Robert Malone's mentioned it on Joe Rogan — so the search engine acted
Many more people turn to Google for information about the world than use Twitter, so when Google censors ideas, the societal impact is potentially very wide reaching. Last week one specific search term drew a speedy and surprising response from the search giant.
“It looks like these results are changing quickly,” a notice explained. “If this topic is new, it can sometimes take time for results to be added by reliable sources.”
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The term is “mass formation psychosis”, a description of collective hysteria, and it had gained a sudden spike in popularity and searches after a talk by a Belgian academic discussing the phenomenon was promoted by anti-vaxxer Robert Malone in an appearance on the Joe Rogan show (which YouTube has since deleted).
According to Professor Mattias Desmet of the psychology faculty at Ghent University, whose talk was extensively discussed by Rogan and Malone, a generalised sense of anxiety leaves a population in a hypnotic state, vulnerable to suggestion. It isn’t a new idea. Mass formation draws on work by the 19th century writer Gustave Bon, commonly credited as the father of crowd psychology. Le Bon was avidly read by Lenin, Hitler and Mussolini, and became a huge influence on Louis Bernays, Freud’s nephew and the inventor of modern public relations.
Talking about mass formation seems to be a freelance venture by Professor Desmet, whose published work focuses on psychotherapy for the individual, not social psychology. But it is not hard to see why it was seized upon by a spectrum of people broadly opposed to pandemic interventions, ranging at its extremes to conspiracy theorists (before Malone promoted it, it had been aired on a number of podcasts).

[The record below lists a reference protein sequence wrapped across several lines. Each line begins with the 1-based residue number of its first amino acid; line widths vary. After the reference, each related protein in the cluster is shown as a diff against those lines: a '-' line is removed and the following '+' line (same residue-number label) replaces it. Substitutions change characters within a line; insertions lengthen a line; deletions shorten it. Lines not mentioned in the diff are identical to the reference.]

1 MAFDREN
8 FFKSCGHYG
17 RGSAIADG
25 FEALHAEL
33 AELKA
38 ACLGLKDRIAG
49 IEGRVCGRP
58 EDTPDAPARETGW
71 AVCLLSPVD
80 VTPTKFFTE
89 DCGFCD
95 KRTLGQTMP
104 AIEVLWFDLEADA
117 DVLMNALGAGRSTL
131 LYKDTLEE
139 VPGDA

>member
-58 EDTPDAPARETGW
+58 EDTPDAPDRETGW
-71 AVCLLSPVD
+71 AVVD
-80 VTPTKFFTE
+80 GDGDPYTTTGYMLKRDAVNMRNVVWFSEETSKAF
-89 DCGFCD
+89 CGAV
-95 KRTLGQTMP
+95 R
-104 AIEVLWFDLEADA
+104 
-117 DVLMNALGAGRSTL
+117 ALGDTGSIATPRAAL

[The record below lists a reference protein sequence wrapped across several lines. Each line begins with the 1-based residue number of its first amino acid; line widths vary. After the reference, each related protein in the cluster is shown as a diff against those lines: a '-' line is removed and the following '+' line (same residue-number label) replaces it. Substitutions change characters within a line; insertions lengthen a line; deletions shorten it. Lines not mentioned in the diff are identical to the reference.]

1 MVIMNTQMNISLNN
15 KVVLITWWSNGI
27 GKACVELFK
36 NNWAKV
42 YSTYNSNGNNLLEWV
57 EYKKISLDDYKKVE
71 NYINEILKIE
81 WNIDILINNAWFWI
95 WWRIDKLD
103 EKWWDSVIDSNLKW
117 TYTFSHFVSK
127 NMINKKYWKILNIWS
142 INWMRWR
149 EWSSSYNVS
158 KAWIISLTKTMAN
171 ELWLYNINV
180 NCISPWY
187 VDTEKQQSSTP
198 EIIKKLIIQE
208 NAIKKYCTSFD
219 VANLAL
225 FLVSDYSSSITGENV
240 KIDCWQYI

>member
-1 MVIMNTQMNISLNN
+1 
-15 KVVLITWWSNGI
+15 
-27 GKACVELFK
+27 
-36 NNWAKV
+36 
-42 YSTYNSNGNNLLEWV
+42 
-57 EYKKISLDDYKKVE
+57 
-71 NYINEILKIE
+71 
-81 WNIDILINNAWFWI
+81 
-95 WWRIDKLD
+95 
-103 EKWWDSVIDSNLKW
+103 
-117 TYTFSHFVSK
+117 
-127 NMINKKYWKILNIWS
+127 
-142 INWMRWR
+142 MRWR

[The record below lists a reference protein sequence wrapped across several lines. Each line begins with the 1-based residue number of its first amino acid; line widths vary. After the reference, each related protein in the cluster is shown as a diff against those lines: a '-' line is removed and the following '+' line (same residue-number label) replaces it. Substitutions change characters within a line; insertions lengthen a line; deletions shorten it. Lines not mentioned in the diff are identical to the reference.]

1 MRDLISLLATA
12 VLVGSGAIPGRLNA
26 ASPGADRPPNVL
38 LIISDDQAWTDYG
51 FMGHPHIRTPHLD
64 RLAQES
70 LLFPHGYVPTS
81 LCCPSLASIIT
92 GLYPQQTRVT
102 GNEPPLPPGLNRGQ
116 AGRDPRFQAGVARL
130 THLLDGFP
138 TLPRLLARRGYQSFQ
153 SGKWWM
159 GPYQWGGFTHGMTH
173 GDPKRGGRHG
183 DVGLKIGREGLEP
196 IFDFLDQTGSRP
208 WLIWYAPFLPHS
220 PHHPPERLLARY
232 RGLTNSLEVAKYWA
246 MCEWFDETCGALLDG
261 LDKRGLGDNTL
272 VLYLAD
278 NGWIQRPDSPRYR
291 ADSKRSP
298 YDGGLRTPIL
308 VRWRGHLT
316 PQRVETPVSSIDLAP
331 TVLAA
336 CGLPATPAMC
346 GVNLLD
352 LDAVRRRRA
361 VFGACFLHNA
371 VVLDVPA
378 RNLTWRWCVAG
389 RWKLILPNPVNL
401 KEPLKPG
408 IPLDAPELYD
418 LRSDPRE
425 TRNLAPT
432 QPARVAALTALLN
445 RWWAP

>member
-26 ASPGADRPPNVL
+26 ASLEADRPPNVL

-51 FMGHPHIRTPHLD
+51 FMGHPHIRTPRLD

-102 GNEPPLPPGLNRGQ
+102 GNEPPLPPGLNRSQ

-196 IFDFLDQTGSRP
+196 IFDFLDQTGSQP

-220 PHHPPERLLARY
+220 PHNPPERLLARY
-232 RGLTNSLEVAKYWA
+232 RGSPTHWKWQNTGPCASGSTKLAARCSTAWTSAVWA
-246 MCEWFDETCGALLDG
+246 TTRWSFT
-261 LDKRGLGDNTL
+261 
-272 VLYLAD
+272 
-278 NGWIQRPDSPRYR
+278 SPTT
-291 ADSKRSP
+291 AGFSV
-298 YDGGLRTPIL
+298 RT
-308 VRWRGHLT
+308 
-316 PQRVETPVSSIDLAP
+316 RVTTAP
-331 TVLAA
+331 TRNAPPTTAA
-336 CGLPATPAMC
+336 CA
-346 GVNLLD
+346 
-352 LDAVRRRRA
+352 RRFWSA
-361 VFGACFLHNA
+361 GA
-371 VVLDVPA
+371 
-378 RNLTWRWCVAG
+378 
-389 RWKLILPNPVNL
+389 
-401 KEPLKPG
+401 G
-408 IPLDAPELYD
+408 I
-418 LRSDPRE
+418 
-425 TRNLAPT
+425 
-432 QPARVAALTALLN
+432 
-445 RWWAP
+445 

Besides the very obvious point that Google is editorialising, and therefore imperilling its safe harbour privileges — a point frequently made by former President Donald Trump — this latest intervention raises two questions.
You may think, as I do, that using individual psychological explanations to account for the behaviour of a crowd is a fundamental category error: a crowd is not a person. By attributing a condition such as hypnosis to the population, the individual’s internal motivations are brushed aside. But social psychology, for all its flaws, has been an influential field of enquiry.
In fact, studying how communications media can be used to totalitarian ends used to be a prime liberal concern. It was the motivation behind the establishment of the Radio Research Project in the 1930s by the Rockefeller Foundation. Hitler had risen to power through radio, using it to hypnotic effect, so the project invited researchers to consider the role played by new media, and how Hitler had exploited it.
But the intervention begs a more intriguing question – now that certain concepts need L-plates, where does this end? Google was prompted to qualify its results after a concept was promoted by a popular conspiracy theorist. So if Piers Corbyn now offers an opinion on the Nash Equilibrium, or the teaching of phonics, will the search terms for these ideas also get the plates? For consistency, they should. We shall see.